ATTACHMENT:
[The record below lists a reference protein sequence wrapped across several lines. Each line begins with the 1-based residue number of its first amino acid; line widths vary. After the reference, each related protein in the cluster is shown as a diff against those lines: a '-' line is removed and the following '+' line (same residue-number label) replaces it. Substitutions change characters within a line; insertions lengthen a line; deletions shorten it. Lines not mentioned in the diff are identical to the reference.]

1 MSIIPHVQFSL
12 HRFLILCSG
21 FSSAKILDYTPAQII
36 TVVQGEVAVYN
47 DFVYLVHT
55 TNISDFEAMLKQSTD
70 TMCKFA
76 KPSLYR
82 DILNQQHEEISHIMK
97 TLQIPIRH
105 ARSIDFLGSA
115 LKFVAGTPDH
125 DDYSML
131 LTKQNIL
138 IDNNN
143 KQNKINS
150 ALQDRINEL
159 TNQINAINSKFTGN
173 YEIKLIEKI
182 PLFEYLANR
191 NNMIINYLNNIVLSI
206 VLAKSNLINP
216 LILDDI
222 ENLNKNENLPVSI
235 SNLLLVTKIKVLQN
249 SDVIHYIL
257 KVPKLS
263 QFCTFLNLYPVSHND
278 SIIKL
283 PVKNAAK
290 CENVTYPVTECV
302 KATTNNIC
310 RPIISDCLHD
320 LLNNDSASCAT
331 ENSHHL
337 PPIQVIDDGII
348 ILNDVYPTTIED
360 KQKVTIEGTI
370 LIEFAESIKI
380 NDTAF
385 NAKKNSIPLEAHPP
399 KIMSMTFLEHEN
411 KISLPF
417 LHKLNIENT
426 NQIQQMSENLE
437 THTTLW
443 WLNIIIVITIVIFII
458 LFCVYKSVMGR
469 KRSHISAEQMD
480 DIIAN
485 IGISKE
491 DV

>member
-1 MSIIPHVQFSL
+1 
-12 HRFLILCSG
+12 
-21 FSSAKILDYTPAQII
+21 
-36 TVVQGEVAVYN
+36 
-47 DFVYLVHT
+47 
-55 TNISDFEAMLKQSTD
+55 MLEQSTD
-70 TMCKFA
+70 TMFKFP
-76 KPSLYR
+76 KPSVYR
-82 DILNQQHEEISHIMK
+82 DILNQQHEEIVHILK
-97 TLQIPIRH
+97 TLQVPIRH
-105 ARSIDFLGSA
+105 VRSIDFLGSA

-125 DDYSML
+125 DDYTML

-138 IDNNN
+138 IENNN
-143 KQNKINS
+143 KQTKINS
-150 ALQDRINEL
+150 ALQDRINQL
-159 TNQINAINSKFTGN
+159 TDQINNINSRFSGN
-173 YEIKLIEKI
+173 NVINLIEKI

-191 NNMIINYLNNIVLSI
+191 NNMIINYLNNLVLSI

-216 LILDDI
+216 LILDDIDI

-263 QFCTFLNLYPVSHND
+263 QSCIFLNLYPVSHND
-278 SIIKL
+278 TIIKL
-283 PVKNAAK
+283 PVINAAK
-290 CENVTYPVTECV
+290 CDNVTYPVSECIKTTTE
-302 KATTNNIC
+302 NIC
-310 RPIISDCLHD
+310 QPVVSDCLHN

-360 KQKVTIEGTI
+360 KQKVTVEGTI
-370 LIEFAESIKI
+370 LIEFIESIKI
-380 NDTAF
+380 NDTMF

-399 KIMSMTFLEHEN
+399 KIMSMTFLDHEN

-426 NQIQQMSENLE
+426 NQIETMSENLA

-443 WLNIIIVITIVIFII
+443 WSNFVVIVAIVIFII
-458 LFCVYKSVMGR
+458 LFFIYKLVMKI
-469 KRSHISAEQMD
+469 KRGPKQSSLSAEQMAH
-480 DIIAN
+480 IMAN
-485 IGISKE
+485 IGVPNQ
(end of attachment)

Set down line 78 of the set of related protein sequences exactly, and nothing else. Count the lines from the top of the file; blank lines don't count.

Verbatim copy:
+125 DDYTML